I approached encounter 5 as a normal battle that quickly escalates. The escalation came from the addition of skeletons, lots and lots of skeletons! To the pre-made adventure to adjust the difficulty. Then things twisted a bit once the Doppelgänger switched sides part way through the encounter which kept the players on their toes. Despite the steady stream of skeletal minions flooding the room the players held their ground and slowly whittled down their numbers. This session also saw the group’s wizard, Engine, step up and deal some serious damage flinging spells across the room. In the next encounter the players figured out what Kurrash the Bugbear would be doing for his grande finale and got the wizard to pick him off from a distance with everyone else standing ready to move in if needed. I decided to use one of the more menacing looking Warhammer Orc miniatures I had made to stand in for Kurrash and he was a big hit with the players. 

It was a good moment of teamwork and tactical play on the group’s part. The group has quickly moved from the initial confusion of learning the ropes to being able to quickly assess a situation together and come up with plans on the fly. Which is all good in my book! It also means that I can start making encounters a bit more tactical which is cool. I will slowly ramp it up though because even though they performed well there were a lot of cases people entering the dying state, quickly. Still it means I can start making things a bit tougher for them.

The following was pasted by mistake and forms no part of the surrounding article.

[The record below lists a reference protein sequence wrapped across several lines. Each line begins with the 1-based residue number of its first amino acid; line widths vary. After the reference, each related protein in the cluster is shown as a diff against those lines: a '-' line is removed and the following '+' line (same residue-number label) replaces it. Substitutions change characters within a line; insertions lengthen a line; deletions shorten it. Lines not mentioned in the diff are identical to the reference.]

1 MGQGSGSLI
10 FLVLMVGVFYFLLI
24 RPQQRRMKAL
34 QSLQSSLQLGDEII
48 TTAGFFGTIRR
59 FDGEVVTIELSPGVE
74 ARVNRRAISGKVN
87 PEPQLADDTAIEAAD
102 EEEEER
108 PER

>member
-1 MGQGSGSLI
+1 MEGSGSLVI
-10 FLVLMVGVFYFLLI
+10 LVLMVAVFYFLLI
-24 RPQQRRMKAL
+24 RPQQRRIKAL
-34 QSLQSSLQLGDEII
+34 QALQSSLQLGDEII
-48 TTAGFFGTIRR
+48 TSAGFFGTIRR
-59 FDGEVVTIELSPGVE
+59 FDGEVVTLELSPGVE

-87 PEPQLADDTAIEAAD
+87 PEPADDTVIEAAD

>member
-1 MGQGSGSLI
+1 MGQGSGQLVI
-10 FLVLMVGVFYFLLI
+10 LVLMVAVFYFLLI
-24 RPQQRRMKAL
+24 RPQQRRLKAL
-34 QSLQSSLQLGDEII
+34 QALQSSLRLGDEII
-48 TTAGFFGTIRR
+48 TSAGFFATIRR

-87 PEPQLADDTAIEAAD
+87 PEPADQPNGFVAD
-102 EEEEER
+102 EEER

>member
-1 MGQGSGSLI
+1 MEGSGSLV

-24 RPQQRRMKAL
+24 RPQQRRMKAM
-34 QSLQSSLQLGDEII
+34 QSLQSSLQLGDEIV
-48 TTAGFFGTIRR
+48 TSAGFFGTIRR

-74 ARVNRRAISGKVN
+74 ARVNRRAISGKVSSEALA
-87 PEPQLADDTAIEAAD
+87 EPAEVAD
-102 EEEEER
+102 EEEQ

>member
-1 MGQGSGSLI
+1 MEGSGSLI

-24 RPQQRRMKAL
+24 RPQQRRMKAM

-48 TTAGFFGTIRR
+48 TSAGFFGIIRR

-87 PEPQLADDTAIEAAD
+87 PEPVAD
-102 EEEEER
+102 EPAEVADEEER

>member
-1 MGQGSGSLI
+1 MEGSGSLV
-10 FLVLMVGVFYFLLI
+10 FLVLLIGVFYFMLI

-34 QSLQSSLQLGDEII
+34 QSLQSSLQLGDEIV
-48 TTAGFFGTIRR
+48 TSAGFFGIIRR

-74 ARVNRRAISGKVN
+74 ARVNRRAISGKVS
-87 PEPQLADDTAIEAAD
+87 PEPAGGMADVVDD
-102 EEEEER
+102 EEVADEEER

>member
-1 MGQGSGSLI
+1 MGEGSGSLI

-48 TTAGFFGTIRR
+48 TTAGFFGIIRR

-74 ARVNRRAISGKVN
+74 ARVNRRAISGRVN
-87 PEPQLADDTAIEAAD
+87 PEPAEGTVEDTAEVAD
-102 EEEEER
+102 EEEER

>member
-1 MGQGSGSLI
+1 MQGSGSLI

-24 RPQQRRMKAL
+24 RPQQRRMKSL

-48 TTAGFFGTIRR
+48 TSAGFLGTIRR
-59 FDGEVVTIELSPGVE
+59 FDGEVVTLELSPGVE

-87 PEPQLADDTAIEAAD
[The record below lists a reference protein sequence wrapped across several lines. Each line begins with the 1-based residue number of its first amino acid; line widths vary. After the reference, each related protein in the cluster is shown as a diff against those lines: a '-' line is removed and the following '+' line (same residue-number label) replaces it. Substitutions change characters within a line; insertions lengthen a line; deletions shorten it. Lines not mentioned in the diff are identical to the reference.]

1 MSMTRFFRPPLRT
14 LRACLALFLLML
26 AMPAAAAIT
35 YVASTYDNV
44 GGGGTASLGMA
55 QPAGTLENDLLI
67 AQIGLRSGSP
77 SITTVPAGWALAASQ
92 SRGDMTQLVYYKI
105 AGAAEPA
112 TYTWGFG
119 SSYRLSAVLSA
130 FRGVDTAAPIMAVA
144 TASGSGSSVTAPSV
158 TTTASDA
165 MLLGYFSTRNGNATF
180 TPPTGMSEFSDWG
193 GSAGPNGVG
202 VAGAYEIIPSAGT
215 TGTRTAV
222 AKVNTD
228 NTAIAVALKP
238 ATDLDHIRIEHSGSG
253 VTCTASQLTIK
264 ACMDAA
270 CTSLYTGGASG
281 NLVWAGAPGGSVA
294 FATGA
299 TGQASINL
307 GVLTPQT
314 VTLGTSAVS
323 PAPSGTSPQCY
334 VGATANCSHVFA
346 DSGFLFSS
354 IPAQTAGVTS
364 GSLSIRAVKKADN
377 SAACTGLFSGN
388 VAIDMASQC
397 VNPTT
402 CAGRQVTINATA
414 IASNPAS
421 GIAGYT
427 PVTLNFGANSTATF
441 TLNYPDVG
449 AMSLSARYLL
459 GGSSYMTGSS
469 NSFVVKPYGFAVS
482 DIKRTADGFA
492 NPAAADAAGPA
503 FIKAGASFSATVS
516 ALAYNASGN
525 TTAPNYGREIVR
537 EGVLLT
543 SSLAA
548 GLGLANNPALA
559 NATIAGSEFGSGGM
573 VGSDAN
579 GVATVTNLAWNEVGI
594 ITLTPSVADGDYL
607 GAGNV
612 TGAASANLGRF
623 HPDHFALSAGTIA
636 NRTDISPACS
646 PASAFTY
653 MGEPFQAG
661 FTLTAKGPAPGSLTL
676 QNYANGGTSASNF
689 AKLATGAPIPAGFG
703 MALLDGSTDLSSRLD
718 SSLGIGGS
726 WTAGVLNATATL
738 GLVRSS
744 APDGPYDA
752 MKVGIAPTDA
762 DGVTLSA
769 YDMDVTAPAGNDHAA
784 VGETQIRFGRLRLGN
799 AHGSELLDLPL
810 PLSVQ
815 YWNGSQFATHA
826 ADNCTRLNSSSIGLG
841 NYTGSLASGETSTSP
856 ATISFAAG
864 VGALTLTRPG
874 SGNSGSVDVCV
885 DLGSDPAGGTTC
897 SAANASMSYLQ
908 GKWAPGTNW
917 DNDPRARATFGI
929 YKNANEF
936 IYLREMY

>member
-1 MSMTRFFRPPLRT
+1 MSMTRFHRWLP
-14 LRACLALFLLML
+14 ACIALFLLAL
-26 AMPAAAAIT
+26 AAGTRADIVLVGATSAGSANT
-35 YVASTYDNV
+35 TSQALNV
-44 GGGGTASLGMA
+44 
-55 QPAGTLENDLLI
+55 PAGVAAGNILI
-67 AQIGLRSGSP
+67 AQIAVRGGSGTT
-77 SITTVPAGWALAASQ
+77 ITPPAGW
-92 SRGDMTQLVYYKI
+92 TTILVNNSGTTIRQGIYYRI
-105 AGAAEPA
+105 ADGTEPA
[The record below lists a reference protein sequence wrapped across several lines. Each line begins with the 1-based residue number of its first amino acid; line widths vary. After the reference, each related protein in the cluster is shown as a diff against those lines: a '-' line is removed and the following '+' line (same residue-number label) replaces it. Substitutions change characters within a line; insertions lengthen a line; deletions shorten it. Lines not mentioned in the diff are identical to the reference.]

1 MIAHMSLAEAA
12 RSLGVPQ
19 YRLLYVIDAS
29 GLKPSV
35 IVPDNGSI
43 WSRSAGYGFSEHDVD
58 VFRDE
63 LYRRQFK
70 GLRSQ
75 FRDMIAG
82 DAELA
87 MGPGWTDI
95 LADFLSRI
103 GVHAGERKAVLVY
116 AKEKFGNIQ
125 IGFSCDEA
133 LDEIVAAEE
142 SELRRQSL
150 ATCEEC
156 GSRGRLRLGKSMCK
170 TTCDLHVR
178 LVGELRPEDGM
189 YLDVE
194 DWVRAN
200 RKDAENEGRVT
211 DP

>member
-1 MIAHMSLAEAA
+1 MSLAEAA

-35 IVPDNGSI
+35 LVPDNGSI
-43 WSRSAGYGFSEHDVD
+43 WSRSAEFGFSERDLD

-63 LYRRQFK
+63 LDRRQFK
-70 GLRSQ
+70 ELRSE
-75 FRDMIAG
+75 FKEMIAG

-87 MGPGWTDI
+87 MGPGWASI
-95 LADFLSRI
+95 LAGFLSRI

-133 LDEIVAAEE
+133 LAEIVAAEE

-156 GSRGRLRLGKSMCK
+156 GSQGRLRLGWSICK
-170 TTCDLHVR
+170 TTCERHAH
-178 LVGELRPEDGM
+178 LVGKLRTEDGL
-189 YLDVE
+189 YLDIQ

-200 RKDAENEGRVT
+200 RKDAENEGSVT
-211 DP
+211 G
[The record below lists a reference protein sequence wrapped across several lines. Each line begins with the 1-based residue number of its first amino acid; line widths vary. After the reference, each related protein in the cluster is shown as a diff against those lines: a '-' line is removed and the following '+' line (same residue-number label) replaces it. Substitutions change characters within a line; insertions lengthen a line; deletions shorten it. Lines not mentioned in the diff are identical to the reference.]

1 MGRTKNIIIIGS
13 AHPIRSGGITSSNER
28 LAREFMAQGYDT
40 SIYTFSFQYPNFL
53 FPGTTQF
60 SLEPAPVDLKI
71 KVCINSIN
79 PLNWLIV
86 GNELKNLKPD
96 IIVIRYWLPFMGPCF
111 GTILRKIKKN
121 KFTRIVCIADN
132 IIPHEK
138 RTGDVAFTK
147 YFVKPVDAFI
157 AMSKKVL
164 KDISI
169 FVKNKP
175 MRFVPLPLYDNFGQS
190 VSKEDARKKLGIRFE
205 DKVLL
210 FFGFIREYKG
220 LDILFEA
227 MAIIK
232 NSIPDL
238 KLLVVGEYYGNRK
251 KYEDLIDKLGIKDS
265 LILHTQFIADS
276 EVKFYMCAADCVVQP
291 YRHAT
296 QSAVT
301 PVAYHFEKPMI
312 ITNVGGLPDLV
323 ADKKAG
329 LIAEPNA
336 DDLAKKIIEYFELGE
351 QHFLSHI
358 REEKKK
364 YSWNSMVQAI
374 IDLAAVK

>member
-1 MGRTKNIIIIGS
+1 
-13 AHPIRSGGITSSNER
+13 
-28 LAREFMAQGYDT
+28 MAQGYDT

Continued after the jump!

One thing I picked up on and the players mentioned was that the rooms on the battle map for the Twisting Halls are a bit too tightly packed for the size of our group. With a couple of players having to wait multiple rounds before they can move out of a room’s starting position and into the fray. I have tried making the movement rules a bit looser to allow the players to get into combat quickly and around the rooms with little trouble. With the odd skill check thrown in to keep things interesting. It has actually made me a fan of random skill checks and using them regularly. It is a simple and easy way to add an extra element of chance to an action or encounter. It is something I will be incorporating more into further sessions. As for the overall room size issues I had an opportunity to combat them head on in this week’s session. (Which I remembered to take pictures of!)

In the planning for this week’s session I realised that the room for the final encounter was way to small for the number of players and the additional monsters I would need to add to make the battle challenging enough for the players. If I stuck with it the encounter would have been disastrous, mainly because both the majority of the players and monster would get stuck waiting multiple rounds before being able to do anything. So I turned to my shiny new Dungeon Tiles for help after I realised on of the tiles was actually an exact copy of the main area of the room on the battle map!